by Jenny Conn
Those of us who lived the Akron area’s hair metal glory days know Jani Lane’s story well. We followed him through his early bands at the Akron Agora, Ramone’s, Filthy McNasty’s in Kent and Peabody’s Down Under in the Flats. We were wild with pride when he went to L.A. and the rest of the world caught on to his talent. And when Lane’s star rocketed in the mid-80s with Warrant we all took the ride with him.
On June 18, the Akron Civic Theater hosts a tribute to this hometown boy, which benefits Lane’s two daughters and was put together by friends who loved and respected him from his childhood in Brimfield to his untimely death at 47 years old. The headliner is Cinderella’s Tom Keifer, with special guest Joey D of Liquid and former Warrant guitarist Billy Morris playing the band’s hits.
Lane, born John Oswald, died unexpectedly in California in August 2011. The details of his death are sketchy at best yet widely reported. But this isn’t a story about his tragic end. It’s about a local boy who made good; a boy who instinctively knew how to meld his natural talent and fierce dedication to make it to the rock ‘n roll big time.
Young rockers in Brimfield
Randy Arehart first met John Oswald at the age of 15. Oswald went to Field and Arehart, who is co-organizing the tribute, went to Mogadore. The boys met through youth football leagues and rival bands. In those days, young rockers had plenty of local talent shows to play.
“We were the kids wearing bandanas out of our back pockets and gigantic combs,” Arehart says. “We were wearing spandex with leg warmers back when we were 16 years old.”
Tall and athletic, Oswald was a talented quarterback, got excellent grades in school and was already dedicated to music. The youngest child in a large musical family, Oswald was turned onto the Beatles classics by his older brother, Eric, which fine-tuned his ear for melody. Oswald would often be found after school sitting on his bed, guitar in hand, picking out melodies with catchy hooks.
“When you walked into his room when he was just learning to play acoustic, you felt he had been playing for a long time,” Arehart says. “He also played piano and he was a most incredible drummer.”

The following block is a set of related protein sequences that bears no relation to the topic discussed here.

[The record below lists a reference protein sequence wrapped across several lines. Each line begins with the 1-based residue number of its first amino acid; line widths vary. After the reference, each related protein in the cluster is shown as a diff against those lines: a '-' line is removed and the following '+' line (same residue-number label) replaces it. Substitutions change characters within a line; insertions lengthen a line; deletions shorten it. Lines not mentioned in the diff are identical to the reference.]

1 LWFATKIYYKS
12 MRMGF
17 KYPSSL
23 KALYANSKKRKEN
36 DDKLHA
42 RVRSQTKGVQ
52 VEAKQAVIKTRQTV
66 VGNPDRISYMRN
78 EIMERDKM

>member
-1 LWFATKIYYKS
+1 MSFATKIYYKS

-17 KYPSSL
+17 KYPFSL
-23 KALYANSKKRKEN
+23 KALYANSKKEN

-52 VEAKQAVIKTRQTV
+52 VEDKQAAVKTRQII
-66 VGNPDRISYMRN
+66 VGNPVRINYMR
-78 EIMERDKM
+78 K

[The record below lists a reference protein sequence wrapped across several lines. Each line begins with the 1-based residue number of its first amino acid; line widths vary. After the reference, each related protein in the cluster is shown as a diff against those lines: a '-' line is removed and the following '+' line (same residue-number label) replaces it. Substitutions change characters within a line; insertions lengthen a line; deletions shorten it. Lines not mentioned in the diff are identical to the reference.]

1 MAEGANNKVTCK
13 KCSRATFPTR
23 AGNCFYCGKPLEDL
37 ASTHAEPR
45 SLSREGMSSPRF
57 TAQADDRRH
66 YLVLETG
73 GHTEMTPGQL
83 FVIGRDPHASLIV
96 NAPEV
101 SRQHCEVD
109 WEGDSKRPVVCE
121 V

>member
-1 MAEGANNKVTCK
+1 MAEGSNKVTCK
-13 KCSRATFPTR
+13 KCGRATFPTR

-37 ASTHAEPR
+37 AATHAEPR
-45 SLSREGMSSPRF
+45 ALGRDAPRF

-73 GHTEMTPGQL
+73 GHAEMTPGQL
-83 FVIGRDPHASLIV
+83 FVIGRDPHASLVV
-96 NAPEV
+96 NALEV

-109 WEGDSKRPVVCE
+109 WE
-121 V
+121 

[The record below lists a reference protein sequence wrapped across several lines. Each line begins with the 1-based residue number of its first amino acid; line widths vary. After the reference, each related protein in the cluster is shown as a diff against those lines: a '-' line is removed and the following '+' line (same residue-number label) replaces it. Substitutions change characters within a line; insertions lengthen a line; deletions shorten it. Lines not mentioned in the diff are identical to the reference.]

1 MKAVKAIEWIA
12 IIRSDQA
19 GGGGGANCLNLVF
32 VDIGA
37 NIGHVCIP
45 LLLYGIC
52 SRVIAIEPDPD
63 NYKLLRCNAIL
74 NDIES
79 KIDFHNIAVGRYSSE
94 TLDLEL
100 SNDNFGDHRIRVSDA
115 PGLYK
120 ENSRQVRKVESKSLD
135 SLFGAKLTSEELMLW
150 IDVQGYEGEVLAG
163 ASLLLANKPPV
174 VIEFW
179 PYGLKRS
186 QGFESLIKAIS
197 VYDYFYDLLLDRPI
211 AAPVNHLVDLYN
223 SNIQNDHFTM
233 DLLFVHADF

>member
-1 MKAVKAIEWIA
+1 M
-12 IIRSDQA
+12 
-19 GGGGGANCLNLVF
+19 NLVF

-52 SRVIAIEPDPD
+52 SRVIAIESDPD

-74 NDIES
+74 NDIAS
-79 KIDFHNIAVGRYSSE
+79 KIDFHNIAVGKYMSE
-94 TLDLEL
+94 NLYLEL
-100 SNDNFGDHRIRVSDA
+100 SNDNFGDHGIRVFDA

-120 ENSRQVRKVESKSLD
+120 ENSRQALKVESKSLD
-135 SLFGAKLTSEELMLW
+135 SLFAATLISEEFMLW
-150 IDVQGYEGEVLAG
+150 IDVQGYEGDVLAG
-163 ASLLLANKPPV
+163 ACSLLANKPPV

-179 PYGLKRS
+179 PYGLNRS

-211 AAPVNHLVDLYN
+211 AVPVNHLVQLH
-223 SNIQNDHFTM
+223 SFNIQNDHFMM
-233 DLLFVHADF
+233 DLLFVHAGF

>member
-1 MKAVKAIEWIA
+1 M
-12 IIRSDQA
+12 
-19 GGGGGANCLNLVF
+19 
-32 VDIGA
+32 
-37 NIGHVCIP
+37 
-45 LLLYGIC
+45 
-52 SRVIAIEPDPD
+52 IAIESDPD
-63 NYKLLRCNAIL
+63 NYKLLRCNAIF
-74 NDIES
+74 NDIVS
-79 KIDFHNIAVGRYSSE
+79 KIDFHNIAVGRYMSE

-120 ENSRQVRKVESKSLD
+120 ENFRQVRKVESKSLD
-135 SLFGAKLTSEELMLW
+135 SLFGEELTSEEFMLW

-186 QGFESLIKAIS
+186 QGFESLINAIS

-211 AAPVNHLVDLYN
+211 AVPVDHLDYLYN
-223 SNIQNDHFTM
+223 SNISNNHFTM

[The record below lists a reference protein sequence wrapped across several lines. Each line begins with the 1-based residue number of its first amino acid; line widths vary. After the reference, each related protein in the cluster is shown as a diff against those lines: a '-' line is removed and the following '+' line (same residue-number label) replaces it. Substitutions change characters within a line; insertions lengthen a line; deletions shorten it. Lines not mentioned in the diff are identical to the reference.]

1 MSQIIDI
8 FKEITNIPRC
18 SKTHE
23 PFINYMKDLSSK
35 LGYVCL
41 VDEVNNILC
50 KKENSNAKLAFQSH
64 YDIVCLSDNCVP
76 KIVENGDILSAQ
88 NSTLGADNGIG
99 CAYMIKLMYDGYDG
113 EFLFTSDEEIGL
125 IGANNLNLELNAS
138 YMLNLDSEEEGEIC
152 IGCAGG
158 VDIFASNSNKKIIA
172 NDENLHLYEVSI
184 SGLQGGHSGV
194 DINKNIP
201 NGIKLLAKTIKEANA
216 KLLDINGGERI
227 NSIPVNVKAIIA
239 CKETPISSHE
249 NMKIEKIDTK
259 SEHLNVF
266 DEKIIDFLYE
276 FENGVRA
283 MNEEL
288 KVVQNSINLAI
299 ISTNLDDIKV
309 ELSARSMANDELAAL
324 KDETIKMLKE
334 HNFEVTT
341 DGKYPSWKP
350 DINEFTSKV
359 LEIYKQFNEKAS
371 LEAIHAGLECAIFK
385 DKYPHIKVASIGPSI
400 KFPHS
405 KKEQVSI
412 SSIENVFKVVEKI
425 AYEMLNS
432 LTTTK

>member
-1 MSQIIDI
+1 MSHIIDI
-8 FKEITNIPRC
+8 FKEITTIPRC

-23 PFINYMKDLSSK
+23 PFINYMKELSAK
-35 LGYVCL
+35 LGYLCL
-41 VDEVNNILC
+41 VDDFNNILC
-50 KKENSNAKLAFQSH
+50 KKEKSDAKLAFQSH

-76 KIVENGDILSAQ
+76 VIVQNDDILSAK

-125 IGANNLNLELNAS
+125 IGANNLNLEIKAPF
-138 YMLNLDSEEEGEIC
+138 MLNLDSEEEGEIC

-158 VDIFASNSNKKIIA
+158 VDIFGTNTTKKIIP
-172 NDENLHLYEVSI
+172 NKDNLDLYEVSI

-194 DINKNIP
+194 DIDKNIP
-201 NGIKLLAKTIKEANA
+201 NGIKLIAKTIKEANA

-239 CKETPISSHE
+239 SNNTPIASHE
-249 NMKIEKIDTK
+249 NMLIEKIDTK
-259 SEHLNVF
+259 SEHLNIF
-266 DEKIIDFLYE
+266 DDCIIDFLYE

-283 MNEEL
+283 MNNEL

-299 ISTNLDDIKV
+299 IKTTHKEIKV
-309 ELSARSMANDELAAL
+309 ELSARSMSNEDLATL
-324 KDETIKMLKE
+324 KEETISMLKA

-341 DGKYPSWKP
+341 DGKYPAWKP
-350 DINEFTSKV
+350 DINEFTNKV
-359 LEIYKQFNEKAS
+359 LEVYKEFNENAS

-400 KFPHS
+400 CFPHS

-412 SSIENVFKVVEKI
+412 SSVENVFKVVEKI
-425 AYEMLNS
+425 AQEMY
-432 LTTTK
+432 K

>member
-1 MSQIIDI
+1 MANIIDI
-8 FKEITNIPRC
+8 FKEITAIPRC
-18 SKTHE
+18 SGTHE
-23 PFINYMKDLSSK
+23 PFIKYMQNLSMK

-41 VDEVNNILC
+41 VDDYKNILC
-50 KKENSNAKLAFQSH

The boys listened to the Babies, AC/DC and Bachman Turner Overdrive. Although music was the focus, they sometimes cut loose, scoring Canei wine, which they’d drink by the railroad tracks in Mogadore or out behind White’s Fish Farm. Sometimes they’d set up a card table in the yard and play poker, Monopoly or Life.
But beyond Oswald’s musical skill, there was something different about him.
“You just knew being around him—his aura, his presence— he was going to be the leader of the team, the driver of the car and he was going to be a superstar,” Arehart says. “He thought the whole thing through and he was going to do whatever it took to make his dreams come true.”
Quick rise to stardom
Graduating from high school in 1982, Oswald had a football scholarship to Kent State University but he chose music instead. His band Cyren was gaining prominence, opening for popular bands such as Risque at McNasty’s and the Agora. Cyren soon made way for the band Dorian Gray.
Oswald moved to Florida in 1983, still drumming in Dorian Gray until Risque front man Dave Brooks advised him to get out from behind the drums and sing. Oswald followed Brooks’ advice. He formed Plain Jane with future Warrant drummer Steven (Chamberlin) Sweet, adopted the stage name Jani Lane and the two moved to L.A. By 1986, Plain Jane was a well-known act on the Strip.
According to local legend, Lane and Sweet were considering moving back to Florida when they came back to their rehearsal studio to find a note on the door from Warrant founder Erik Turner, asking them to jam with his band. Warrant was already gaining notoriety and by 1987, Lane and Sweet had joined a band on the rise.
True to his roots, Lane always came home for holidays, making appearances at his old haunts, Ramone’s and heavy metal Sunday nights at McNasty’s. That’s where Morris first met Lane, when a soundman pointed Lane out telling Morris, “That guy’s going to be a superstar.”
Local musicians all knew Lane was on the move. “He used to come watch us at Ramone’s and play foosball with us,” said John Stevens, Autumn’s Ruin guitarist. “It was an exciting time for our scene. He got signed. It gave us all pride and hope….”